L. Jean Camp
Professor of Informatics
Director of Center for Security Informatics
Adjunct Associate Professor of Computer ScienceAdjunct Associate Professor of Telecommunications
Informatics West 300
Office hours: Please see her course page for classes and office hours
- Ph.D. in Engineering and Public Policy at Carnegie Mellon University, 1996
- M.S. in Electrical Engineering at University of North Carolina at Charlotte, 1991
- B.A./B.S. in Mathematics and Electrical Engineering at University of North Carolina at Charlotte, 1989
Prof. Camp has a research agenda that is centered on the intersection of security and society, particularly on the intersection of security and economics.
These are combined in a specific project Net Trust: Informing Trust Decisions a privacy-enhancing mechanism to inform trust decisions by leveraging social browsing. Net Trust has been designed using a value-sensitive design mechanism.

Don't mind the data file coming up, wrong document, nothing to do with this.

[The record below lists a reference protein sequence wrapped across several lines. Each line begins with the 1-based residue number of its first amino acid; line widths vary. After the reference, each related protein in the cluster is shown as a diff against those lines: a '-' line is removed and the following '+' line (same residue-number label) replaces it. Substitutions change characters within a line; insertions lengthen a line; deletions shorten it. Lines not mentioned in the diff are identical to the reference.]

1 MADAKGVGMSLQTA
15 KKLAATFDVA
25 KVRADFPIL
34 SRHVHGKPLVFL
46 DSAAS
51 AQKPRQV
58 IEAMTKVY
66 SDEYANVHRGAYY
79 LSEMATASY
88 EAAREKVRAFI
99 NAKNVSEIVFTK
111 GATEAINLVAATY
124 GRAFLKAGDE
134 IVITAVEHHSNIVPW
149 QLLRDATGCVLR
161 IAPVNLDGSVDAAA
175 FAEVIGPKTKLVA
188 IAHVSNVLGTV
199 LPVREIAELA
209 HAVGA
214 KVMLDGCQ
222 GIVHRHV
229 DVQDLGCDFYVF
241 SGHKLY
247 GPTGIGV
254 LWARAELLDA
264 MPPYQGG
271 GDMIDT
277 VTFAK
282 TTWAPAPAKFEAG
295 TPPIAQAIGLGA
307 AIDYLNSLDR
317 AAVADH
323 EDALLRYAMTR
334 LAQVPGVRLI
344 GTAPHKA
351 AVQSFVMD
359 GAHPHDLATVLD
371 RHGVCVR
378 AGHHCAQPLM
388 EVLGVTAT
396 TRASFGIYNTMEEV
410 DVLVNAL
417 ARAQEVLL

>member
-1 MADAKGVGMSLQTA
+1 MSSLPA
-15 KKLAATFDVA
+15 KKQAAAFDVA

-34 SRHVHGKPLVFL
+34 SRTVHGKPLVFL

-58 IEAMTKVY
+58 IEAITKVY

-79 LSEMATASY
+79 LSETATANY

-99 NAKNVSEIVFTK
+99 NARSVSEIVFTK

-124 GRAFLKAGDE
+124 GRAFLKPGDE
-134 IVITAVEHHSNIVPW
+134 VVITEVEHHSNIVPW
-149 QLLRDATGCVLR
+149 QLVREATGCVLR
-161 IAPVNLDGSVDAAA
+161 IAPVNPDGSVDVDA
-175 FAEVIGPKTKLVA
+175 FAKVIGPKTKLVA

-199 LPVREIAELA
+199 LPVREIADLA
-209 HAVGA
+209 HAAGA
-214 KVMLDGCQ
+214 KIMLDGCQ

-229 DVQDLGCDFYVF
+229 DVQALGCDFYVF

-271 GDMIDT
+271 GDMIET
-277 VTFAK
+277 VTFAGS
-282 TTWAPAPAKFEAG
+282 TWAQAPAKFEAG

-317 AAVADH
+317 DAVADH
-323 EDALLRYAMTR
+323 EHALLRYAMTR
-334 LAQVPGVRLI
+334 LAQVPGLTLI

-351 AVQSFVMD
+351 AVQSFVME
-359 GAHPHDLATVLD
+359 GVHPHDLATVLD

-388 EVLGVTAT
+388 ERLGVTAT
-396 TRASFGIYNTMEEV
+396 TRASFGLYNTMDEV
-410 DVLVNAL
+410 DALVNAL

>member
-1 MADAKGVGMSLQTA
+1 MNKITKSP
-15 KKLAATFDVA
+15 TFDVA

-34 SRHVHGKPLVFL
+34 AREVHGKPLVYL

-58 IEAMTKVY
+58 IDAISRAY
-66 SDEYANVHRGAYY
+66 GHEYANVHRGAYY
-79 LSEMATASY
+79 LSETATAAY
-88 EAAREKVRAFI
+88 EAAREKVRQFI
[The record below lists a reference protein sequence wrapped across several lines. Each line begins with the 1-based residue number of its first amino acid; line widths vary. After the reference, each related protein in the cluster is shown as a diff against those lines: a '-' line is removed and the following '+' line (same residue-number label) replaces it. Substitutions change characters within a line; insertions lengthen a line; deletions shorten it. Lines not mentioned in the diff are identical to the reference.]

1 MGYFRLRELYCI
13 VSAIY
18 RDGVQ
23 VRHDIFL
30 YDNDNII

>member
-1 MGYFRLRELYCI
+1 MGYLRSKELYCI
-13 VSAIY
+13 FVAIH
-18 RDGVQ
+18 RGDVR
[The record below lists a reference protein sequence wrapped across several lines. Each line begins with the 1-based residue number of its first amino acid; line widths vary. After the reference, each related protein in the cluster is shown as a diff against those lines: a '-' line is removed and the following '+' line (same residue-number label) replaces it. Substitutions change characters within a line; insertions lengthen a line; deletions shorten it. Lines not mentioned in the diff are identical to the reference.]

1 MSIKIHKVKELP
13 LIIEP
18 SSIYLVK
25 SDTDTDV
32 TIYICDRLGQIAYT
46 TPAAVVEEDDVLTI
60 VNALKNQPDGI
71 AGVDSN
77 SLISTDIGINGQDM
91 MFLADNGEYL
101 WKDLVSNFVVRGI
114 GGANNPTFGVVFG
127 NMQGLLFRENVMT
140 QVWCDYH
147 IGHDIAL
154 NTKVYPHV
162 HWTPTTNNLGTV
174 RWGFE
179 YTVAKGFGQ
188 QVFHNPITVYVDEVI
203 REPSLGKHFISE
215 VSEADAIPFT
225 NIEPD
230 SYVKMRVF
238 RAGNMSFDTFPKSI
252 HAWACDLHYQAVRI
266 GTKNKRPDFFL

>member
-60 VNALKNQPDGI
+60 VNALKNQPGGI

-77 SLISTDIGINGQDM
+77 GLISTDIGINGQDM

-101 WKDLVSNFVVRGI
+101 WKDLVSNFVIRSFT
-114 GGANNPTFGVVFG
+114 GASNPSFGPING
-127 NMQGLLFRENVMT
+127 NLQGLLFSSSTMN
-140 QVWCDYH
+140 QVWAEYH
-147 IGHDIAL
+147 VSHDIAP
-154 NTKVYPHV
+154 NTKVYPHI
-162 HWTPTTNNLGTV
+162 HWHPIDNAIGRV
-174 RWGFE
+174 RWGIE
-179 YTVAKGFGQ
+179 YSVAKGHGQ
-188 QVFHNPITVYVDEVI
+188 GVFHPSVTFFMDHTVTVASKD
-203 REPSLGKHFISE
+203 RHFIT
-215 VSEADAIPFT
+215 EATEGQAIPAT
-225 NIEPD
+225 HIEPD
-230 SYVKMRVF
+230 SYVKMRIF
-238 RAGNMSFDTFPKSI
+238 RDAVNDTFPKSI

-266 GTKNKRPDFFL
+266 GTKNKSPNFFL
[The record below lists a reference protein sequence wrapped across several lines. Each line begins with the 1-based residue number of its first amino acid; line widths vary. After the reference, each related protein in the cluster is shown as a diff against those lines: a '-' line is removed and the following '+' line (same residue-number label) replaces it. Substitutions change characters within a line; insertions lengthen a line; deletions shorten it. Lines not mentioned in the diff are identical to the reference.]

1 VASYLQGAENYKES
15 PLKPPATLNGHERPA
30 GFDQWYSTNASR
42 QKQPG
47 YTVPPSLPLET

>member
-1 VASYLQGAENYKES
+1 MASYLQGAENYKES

Prof. Camp has also taken the lead in authoring the undergraduate cognate, graduate programs and doctoral course of study in security. These are the doctoral program track in security, the first and only degree program in HCI/Security at the masters level in the nation, an undergraduate concentration in security, and a masters in security.
She is a Senior Member of the IEEE.
Professor Camp joined Informatics after becoming an Associate Professor at Harvard's Kennedy School of Government. She was affiliated with the Program for Internet and Telecoms Convergence for nearly a decade. While at Harvard she was affiliated with the National Center for Digital Government.
She served two terms as a Director of Computer Professionals for Social Responsibility and two terms as President of the International Financial Cryptography Association. (A full list of activities is available on her cv.)
Her first book, Trust and Risk in Internet Commerce, was the first to propose the now widely-used definition of trust as including privacy, reliability and security. Her early work on technical trust in social context included examinations of technical and policy conflicts between dimensions of trust in e-commerce, libraries and in information searching. Her concepts of trust in research have been built upon spatial metaphors.
She is the author of more than fifty peer-reviewed publications and sixteen book chapters in addition to her expository writings.